There exists a constellation in the music cosmos known as Mirror of Venus. It’s a dreamy post-punk ensemble in Los Angeles comprised of Joy DaMert, Jose Espinoza, Heidi Weber, and Margot Rhodes. Their shared history is not a mere snapshot but a tapestry woven across a decade, its threads spun in the intimate, tightly-knit San Francisco Bay Area music scene. Those were nights of endless creativity, nights when their musical identities were honed and polished. Now, they’ve migrated south, replanted in Southern California, where the quartet has rediscovered their common ambitions, their collective pulse throbbing in time with the heartbeat of the post-punk pioneers from the UK’s late ’70s and early ’80s, names like The Durutti Column, Sad Lovers & Giants, and Wire.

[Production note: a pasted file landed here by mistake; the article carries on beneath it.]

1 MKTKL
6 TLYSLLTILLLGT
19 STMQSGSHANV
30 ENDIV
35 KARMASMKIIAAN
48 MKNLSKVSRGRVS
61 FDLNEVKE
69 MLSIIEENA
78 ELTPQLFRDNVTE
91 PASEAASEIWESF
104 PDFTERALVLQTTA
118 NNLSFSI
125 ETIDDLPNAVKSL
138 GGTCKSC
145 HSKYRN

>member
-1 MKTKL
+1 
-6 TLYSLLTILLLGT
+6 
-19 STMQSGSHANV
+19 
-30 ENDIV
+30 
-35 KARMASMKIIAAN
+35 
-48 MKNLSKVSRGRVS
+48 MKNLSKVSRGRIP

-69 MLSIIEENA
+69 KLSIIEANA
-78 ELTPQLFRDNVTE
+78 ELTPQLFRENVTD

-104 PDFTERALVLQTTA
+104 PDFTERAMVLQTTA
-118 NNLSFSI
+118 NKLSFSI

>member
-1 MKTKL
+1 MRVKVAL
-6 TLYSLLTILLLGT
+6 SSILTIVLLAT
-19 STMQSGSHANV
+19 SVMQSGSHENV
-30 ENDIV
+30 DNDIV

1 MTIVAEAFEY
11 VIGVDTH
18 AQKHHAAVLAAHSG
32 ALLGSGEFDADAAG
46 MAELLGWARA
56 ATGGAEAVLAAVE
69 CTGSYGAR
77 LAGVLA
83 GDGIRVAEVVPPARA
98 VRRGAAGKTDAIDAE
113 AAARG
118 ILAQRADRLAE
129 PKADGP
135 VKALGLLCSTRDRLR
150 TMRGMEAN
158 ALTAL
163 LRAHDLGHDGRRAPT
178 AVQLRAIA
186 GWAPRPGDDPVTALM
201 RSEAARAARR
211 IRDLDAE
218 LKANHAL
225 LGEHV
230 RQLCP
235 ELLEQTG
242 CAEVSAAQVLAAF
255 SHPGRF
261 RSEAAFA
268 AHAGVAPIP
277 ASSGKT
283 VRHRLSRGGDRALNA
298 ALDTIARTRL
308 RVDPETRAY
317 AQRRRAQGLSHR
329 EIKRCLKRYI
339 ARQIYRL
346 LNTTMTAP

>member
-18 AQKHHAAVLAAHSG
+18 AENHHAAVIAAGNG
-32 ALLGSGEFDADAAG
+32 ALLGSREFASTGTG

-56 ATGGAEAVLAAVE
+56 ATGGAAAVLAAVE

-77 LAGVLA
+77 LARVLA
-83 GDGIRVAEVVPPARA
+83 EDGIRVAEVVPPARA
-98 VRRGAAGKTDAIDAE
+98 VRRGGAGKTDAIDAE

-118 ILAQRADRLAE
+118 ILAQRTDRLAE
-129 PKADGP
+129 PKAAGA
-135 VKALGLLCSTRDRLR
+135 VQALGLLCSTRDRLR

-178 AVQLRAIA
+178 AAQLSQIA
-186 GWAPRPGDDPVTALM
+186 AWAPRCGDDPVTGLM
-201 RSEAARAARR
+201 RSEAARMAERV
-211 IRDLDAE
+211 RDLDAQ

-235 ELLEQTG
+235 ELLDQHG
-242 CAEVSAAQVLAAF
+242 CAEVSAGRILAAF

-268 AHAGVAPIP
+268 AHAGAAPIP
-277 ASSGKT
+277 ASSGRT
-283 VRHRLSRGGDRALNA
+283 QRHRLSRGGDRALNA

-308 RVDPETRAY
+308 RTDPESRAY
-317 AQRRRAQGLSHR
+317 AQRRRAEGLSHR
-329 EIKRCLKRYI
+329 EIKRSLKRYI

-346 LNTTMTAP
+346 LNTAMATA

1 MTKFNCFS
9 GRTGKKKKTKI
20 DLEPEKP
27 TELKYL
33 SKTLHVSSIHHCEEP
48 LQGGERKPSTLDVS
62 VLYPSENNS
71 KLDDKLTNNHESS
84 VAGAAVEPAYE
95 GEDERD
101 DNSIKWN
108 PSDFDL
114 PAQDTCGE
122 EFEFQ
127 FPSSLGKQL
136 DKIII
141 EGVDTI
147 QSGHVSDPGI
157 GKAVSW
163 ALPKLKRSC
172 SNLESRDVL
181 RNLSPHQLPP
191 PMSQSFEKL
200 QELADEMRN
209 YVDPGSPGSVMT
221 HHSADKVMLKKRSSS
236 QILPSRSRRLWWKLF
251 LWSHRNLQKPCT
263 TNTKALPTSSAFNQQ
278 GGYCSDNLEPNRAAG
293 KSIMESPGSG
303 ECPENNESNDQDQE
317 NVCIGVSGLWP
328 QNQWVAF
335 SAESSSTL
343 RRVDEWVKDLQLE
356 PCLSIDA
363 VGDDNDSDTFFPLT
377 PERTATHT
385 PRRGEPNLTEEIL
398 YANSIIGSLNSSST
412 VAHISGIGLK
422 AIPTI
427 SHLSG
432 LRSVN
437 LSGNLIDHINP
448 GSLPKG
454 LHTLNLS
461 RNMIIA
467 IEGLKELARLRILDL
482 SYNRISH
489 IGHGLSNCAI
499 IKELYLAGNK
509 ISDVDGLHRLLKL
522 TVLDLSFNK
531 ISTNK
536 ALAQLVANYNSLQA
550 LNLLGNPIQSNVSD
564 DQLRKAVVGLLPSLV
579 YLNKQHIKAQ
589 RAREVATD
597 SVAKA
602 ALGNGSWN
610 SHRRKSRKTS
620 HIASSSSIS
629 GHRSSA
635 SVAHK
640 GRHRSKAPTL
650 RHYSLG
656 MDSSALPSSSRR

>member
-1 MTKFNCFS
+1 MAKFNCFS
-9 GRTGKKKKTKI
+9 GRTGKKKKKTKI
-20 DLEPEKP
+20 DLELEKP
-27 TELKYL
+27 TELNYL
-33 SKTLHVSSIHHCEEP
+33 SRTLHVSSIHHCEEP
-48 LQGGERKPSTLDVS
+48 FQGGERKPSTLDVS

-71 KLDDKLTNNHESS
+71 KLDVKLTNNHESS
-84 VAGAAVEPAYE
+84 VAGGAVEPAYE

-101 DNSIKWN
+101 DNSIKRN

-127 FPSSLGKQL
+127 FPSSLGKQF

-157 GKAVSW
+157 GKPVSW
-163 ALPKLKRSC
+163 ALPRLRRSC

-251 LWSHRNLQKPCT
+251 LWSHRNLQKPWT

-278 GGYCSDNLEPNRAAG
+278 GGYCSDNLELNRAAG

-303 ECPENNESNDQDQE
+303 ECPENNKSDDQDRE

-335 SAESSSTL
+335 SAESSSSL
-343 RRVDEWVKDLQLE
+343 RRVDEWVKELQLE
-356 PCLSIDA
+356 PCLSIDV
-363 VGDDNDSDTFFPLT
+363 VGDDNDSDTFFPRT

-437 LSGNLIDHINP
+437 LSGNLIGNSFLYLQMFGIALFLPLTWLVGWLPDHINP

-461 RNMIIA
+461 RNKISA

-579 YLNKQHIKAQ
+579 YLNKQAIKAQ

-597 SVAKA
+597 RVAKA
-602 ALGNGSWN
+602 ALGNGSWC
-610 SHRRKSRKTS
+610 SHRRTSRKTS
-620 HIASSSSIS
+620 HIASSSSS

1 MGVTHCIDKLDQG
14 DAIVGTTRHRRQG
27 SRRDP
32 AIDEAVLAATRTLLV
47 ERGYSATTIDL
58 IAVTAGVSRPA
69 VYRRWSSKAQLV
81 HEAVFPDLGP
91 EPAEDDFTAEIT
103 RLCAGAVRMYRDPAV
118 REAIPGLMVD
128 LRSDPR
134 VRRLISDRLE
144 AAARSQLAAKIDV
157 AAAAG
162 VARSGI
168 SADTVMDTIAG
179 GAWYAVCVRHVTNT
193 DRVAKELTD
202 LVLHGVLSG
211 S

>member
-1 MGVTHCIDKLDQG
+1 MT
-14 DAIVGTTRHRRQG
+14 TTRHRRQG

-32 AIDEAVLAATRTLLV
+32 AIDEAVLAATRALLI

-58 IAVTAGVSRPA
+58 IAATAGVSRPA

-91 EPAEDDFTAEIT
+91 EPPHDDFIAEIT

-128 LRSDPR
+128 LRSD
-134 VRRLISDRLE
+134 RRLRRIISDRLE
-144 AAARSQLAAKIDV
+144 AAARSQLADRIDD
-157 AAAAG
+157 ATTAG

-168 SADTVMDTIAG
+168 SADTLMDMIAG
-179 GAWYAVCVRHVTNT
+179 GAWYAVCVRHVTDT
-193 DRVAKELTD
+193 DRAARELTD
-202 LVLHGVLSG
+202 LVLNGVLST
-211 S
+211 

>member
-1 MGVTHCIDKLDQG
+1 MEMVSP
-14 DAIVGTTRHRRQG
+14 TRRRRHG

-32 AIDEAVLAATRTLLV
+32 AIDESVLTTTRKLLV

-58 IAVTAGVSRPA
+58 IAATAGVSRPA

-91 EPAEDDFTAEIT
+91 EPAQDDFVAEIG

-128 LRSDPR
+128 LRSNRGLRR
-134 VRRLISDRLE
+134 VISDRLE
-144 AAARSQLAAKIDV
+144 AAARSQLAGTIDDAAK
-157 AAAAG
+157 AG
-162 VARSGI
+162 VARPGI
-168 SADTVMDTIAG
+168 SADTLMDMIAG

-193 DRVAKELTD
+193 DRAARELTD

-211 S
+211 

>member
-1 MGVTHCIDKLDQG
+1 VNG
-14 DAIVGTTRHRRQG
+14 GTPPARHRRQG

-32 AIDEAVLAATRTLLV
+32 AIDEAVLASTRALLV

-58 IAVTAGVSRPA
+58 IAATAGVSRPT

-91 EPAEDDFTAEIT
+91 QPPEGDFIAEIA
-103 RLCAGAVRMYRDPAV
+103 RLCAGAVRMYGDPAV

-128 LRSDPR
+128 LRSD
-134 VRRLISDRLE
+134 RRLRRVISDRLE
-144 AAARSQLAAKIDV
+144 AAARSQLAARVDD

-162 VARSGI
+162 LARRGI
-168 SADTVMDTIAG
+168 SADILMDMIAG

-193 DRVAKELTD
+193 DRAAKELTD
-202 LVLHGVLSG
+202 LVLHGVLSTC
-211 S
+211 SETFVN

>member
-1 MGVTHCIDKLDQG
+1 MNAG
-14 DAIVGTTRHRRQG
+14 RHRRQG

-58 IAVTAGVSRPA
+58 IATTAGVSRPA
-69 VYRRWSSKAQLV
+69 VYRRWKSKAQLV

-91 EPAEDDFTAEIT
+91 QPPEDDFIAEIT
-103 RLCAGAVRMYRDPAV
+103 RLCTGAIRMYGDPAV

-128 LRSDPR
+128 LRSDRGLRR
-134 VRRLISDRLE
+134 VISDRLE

Their new single, “Never Say Forever,” birthed from their own artistic womb, is a grand tableau of sound, nearly six minutes of spider-like guitar threads and feverish synths, painting the air with vibrations. It’s a musical progeny conceived in the harsh infancy of the pandemic when Rhodes, freshly arrived in Los Angeles, set pen to paper. The song pulses to a relentless, almost phantasmal rhythm, a reverie on the prices we pay, the pieces of ourselves we relinquish, when we consign our lives to the ceaseless maw of social media.
Never Say Forever is a hypnotic, melodic track with gorgeous vocal interplays spanning the sublime to the feral, anchored by gorgeous guitar work and pulsing drums, culminating in a glorious hook.
“The song is about a person who feels isolated from the modern world and begins to battle with an internal monologue that is trying to convince them that the only way to fit in is to completely lose their true identity and to succumb to a new digital version of themselves,” says Espinoza, also of LA darkwave project, Shock Doctrine.
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